Much more than just ‘buzzwords,’ contemporarily the scope of sustainability and social justice have far reaching implications. Though these topics have been inherently impactful to our personal lives, today there is ever-increasing emphasis on these dynamics within organisations.
The lines between our professional and personal lives are becoming increasingly blurred and it’s no wonder, we spend the majority of our time at work! In 2022, it’s integral for organisations to foster a work environment that is conscious of a wider purpose and responsibility, outside of providing financial reward.
The worsening environmental crisis, (apparent through the increasing occurrence of extreme weather events) global pandemic and social justice causes such as the Black Lives Matter and Me Too, have spearheaded shifts in our expectations of society.
Simply put, as individuals and as a community, we are holding each other more accountable for blatant ills that have been long tolerated. For businesses and organisations, it is imperative to be aware, responsive and responsible to these factors. In his book Transformational Culture, TCM’s CEO David Liddle puts it frankly “The impact on company culture must not be underestimated. Employees expect a response from their employer. It is no longer good enough to be non-racist in the workplace. The company is increasingly expected to be actively and publicly anti-racist.”
Studies in the US have found that:
- Over 40% of employees feel a company’s actions on important societal issues would impact their decision to work for it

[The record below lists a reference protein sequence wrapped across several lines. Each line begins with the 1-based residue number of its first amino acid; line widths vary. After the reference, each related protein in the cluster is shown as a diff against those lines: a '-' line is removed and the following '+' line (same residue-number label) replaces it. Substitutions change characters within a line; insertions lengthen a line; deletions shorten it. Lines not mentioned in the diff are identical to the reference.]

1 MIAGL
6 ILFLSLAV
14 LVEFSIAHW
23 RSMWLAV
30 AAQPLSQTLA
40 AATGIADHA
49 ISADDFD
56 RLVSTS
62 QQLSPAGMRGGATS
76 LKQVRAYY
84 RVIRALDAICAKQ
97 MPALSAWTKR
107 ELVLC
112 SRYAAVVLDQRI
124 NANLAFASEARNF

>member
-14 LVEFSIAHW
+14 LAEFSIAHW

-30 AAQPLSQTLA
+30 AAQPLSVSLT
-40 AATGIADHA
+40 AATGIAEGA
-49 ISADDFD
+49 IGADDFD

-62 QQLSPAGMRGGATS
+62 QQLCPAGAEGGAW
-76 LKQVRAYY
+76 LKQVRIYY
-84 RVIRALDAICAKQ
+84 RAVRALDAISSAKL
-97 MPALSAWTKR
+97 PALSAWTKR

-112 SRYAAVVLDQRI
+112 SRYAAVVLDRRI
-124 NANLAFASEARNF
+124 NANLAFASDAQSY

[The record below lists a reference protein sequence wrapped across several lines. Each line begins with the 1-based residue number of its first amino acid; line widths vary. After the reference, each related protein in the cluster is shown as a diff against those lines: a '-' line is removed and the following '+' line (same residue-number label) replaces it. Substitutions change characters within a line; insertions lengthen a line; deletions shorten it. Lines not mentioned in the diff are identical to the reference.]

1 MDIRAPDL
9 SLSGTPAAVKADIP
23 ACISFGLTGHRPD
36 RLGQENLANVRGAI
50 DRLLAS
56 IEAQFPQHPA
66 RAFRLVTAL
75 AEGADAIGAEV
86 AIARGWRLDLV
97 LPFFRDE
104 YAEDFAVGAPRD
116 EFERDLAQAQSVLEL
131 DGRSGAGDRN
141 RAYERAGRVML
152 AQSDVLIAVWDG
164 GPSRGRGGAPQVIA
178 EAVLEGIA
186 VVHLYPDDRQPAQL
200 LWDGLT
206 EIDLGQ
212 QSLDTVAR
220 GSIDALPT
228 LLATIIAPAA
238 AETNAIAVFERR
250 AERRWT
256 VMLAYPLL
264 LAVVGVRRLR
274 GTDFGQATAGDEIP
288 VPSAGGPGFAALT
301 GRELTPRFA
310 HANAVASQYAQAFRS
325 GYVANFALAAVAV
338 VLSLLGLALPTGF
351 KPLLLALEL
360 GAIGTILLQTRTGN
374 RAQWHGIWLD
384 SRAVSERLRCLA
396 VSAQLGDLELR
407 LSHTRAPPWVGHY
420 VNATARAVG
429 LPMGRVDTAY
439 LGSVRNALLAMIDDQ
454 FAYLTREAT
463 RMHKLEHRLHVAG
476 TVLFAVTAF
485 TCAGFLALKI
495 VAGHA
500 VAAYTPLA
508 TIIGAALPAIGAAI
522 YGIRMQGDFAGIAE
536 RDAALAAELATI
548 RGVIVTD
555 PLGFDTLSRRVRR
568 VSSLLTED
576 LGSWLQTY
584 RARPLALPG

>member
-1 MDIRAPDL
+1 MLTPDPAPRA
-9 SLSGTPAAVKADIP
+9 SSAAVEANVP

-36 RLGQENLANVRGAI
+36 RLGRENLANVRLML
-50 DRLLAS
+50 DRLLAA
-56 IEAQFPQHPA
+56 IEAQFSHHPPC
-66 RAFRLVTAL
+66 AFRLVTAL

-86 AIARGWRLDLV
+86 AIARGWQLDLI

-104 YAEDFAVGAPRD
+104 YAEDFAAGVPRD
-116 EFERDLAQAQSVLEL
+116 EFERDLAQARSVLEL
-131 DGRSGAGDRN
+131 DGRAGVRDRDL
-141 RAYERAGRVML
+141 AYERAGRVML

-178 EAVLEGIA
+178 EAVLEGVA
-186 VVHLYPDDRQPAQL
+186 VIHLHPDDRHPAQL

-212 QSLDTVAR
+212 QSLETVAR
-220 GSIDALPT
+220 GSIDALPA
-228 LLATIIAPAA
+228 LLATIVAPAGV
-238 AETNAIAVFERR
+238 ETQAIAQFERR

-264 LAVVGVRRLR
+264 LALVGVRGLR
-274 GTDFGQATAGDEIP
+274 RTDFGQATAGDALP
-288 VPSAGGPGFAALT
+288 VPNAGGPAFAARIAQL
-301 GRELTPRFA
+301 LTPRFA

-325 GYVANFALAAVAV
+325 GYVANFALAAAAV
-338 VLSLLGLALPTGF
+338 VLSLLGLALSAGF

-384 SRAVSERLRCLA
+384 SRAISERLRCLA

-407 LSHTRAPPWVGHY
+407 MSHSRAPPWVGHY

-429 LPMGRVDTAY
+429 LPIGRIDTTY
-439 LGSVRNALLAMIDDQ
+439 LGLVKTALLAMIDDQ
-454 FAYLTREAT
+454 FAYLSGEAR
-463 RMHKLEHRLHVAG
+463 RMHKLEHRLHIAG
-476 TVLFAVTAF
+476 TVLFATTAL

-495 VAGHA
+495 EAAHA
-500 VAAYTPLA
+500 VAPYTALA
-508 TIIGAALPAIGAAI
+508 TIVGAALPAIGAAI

- Almost 30% would be less likely to continue working for their company long term if it made no effort on important societal issues
- 27% of workers at the US’ largest companies feel employees should pressure their CEOs to be more vocal on social issues
So what now?
As I have mentioned previously, it’s essential for organisations to be forward-thinking in crafting their culture and demonstrating their organisational values. Company’s Employee Value Proposition and align their actions with the growing wave of employee and social activism.
You can do this by:
Training – Ensure your employees are undertaking regular learning around sustainability and social justice topics. This will help to create awareness of individual and collective responsibility within these spaces.
Research – Educate yourself on contemporary issues or causes within these spaces. If you are unaware of what is going on you could develop tunnel-vision, which is a huge part of the problem with sustainability and social justice issues. Ignorance is NOT bliss!
Discuss – If you feel comfortable enough, engage with your employees around the causes and issues they feel passionate about. This will help you to develop a deeper understanding of what matters to your workers and steps you can take to support and accommodate their needs.
Consult experts – Employ or hire experts within these spaces to support your organisation in shaping policies, values and responses to sustainability and social justice issues. You want to get this right! Try not to make assumptions or implement policies without expert support, damage (both reputationally and financially) can be dire if mistakes are made.
Want to explore and implement an inclusive, high-performing workplace culture? Get in touch with our People & Culture Coordinator Hannah Cotton to discuss how TCM could support with your organisation.